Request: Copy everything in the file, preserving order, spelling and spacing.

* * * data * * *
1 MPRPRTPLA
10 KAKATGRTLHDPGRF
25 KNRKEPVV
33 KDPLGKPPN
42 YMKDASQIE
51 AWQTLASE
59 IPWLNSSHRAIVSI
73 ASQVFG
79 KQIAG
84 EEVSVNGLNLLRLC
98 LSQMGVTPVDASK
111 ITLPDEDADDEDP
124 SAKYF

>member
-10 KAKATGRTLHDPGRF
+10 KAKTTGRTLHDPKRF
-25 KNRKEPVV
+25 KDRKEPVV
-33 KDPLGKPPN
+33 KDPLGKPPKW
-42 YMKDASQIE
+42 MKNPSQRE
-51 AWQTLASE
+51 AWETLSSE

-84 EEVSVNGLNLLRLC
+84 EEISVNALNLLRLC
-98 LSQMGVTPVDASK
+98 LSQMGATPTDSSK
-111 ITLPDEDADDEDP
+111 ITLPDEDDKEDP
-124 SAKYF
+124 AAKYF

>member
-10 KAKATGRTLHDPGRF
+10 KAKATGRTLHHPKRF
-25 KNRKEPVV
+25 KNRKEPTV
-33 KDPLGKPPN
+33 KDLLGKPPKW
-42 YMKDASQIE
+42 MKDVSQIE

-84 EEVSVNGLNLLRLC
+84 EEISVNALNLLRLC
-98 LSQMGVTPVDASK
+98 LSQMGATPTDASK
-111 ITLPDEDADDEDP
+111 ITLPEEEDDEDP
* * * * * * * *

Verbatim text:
1 MPRPRTPLA
10 KAKATGRTLHDPGRF
25 KNRKEPVV
33 KDPLGKPPN
42 YMKDASQIE
51 AWQTLASE
59 IPWLNSSHRAIVSI
73 ASQVFG
79 KQIAG
84 EEVSVNGLNLLRLC
98 LSQMGVTPVDASK
111 ITLPDEDADDEDP
124 SAKYF

>member
-10 KAKATGRTLHDPGRF
+10 KAKTTGRTLHDPKRF
-25 KNRKEPVV
+25 KDRKEPVV
-33 KDPLGKPPN
+33 KDPLGKPPKW
-42 YMKDASQIE
+42 MKNPSQRE
-51 AWQTLASE
+51 AWETLSSE

-84 EEVSVNGLNLLRLC
+84 EEISVNALNLLRLC
-98 LSQMGVTPVDASK
+98 LSQMGATPTDSSK
-111 ITLPDEDADDEDP
+111 ITLPDEDDKEDP
-124 SAKYF
+124 AAKYF

>member
-10 KAKATGRTLHDPGRF
+10 KAKATGRTLHHPKRF
-25 KNRKEPVV
+25 KNRKEPTV
-33 KDPLGKPPN
+33 KDLLGKPPKW
-42 YMKDASQIE
+42 MKDVSQIE

-84 EEVSVNGLNLLRLC
+84 EEISVNALNLLRLC
-98 LSQMGVTPVDASK
+98 LSQMGATPTDASK
-111 ITLPDEDADDEDP
+111 ITLPEEEDDEDP